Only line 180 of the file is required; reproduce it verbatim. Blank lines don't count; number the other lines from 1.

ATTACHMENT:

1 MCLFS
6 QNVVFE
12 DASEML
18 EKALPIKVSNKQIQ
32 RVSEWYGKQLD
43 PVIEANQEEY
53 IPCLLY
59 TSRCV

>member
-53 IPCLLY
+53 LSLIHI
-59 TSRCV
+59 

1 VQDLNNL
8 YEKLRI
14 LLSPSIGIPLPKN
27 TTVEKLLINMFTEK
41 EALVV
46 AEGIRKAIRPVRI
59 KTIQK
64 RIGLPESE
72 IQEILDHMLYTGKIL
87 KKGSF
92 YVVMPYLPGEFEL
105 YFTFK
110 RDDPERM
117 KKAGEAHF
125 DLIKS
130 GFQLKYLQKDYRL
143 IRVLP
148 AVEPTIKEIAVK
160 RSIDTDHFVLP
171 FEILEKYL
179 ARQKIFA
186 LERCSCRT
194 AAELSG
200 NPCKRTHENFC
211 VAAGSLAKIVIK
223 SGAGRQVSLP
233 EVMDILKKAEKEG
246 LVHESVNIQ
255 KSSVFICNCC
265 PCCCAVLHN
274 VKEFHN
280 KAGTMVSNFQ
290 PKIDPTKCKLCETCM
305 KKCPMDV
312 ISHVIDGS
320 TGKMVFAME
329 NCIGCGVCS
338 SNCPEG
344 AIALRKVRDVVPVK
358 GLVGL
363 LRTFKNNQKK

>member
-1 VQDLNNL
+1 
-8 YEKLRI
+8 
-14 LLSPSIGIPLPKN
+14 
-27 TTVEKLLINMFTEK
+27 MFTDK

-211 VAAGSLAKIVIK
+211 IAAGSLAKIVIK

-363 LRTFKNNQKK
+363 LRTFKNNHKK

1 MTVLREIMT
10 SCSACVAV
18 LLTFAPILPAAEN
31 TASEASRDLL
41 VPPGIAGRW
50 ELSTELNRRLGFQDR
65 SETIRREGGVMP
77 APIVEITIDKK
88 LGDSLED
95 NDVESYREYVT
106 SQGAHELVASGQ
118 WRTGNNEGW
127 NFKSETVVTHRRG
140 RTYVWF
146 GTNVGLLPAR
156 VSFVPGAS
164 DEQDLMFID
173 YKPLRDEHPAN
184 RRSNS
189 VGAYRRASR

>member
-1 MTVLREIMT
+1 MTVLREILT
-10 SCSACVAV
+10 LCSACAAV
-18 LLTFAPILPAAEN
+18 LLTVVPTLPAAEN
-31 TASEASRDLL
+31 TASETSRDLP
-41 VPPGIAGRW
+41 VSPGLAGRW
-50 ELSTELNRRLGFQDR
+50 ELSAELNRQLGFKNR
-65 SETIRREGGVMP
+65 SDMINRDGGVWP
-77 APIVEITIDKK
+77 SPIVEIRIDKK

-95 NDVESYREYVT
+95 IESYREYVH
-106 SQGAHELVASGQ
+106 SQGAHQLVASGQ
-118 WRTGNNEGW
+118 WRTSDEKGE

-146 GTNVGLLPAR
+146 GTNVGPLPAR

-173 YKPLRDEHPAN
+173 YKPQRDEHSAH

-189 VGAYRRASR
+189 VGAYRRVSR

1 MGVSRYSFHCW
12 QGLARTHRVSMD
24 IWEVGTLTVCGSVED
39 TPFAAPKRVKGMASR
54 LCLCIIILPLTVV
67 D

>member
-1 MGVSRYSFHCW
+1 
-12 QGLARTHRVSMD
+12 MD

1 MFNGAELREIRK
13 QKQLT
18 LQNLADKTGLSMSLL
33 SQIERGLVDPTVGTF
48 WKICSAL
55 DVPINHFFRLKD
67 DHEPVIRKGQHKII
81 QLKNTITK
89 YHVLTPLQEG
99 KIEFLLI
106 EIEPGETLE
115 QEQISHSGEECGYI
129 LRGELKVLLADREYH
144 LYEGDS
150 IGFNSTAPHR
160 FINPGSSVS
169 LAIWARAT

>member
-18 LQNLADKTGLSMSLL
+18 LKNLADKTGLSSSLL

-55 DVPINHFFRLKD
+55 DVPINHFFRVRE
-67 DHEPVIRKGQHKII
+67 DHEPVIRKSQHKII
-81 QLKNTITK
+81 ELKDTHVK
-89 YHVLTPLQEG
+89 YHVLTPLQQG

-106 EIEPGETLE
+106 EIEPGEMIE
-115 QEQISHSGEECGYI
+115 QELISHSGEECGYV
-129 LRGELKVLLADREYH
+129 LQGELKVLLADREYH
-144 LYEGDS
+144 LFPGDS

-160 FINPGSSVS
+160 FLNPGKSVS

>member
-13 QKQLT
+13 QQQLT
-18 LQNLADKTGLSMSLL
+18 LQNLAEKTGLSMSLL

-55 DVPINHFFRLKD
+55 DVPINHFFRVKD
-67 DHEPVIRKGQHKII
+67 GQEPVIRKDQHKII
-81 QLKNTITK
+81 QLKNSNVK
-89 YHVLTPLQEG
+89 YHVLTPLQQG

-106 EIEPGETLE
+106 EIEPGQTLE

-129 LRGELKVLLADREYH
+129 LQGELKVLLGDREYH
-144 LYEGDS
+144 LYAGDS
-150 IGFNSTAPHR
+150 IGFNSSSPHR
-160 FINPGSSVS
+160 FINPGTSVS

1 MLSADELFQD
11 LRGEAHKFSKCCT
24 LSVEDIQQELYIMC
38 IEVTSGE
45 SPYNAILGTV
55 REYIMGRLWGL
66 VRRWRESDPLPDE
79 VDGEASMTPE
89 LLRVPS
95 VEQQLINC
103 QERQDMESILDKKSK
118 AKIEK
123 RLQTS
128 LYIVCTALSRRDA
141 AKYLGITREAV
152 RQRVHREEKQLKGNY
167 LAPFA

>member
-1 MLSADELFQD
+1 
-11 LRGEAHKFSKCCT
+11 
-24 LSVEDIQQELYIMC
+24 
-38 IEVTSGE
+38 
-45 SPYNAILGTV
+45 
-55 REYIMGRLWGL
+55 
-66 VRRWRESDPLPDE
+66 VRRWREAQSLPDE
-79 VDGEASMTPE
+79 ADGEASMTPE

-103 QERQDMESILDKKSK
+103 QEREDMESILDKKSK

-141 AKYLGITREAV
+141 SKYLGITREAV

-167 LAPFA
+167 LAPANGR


+106 EIEPGQTLE